Alcohol: Definition, Short & Long Term Effects, Risks & Addiction

What is Alcohol?

Alcohol is the most commonly used drug in Canada. It is found in beer, wine, and liquor (like whiskey, rum, or vodka). The chemical name for the alcohol in these beverages is ethyl alcohol or ethanol.

Alcohol is a “downer” or a depressant drug which means it slows down the functions of the central nervous system including the brain. It may seem like alcohol makes people more outgoing and active, but this is because alcohol reduces the activity of the brain which lowers inhibitions and the user feels more relaxed.

What Does Alcohol Do To the Body?

Alcohol enters the bloodstream through the stomach and intestine. Once in the bloodstream, it is carried to other parts of the body quite quickly. In fact, it reaches the brain almost immediately. Alcohol stays in the body until it is broken down by the liver and eventually leaves the body through breath, sweat and urine.

The brain is the body’s control centre, so alcohol has a big impact on the way we behave. The more alcohol in the blood, the greater the impact. Judgment, inhibitions, reaction time, co-ordination, vision, speech, balance, walking and standing are all affected by alcohol.

It can take up to two hours for the body to get rid of the effects of one drink (one beer, one glass of wine or a single shot of whisky). So even if you have one drink an hour, alcohol builds up in your blood because you’re drinking faster than your body is breaking down that alcohol.

What Is A Standard Drink?

  • 1 standard drink contains 13.6 grams of alcohol
  • 1 standard drink is equal to:

how much is one drink

Short Term Effects:

  • Alcohol may give you a pleasantly relaxed feeling, often making you giddy and dizzy. Or, you may feel depressed, wild or aggressive.
  • Your coordination and balance become impaired.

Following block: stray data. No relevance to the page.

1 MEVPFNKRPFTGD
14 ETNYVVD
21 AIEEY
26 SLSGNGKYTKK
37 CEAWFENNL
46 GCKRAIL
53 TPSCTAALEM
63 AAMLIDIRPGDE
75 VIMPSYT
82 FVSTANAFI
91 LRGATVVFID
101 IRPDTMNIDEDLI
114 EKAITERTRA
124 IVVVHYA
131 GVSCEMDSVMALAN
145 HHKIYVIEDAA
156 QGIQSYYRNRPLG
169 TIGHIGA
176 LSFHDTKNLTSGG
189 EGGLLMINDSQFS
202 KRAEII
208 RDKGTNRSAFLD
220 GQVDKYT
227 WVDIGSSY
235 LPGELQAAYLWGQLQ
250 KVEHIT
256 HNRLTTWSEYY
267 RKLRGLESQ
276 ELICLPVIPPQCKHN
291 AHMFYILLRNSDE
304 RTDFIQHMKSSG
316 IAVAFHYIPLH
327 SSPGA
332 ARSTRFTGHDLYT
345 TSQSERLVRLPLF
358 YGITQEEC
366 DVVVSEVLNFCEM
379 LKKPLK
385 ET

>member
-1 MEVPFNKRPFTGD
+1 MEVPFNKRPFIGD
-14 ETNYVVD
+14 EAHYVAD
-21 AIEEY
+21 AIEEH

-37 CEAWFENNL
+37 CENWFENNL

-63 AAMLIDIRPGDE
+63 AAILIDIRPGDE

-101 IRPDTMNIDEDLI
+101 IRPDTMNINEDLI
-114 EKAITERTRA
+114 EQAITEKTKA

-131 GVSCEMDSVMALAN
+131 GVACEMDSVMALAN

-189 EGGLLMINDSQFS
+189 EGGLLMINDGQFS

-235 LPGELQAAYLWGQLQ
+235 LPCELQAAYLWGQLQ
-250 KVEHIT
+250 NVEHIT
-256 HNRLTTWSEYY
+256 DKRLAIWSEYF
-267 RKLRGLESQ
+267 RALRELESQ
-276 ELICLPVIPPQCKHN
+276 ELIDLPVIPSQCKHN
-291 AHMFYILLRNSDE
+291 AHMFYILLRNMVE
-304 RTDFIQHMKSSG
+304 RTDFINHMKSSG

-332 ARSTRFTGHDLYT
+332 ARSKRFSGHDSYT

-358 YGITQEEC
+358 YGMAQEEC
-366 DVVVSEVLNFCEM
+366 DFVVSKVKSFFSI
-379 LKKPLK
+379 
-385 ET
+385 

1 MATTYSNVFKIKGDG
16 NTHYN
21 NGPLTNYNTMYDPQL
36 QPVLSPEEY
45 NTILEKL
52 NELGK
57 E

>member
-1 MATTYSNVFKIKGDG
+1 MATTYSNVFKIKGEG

• Your hearing and sight become less reliable, as does your reaction time.
    Your judgment, or ability to make thoughtful decisions, is impaired.
  • Your inhibitions are lowered, meaning you may do or say things you normally wouldn’t.
  • Alcohol poisoning, or overdose is possible. Binge drinking or drinking a lot of alcohol in a short period of time can lead to alcohol poisoning. If a person drinks rapidly, a fatal dose of alcohol can be ingested. After a person passes out, the alcohol that is still in their stomach continues to be absorbed into the blood stream. If too much alcohol enters your bloodstream, it may cause your breathing and heart rate to slow down and eventually stop. In other cases, a person who’s been drinking may vomit in their sleep and then choke to death. Binge drinking is considered five or more drinks in one sitting for males and four or more drinks in one sitting for females.

Long Term Effects:

  • Damage to the liver, heart and brain
  • Diseases of the stomach and pancreas, cancer of the mouth, throat and esophagus, high blood pressure, anemia, weakened immune system, and muscle weakness.
  • Risk of addiction

What Are The Risks?

  • Alcohol can kill you. Drinking large amounts of alcohol can lead to coma or even death. Death could also occur as a result of drinking and driving or engaging in other risk-taking behaviour while under the influence of alcohol.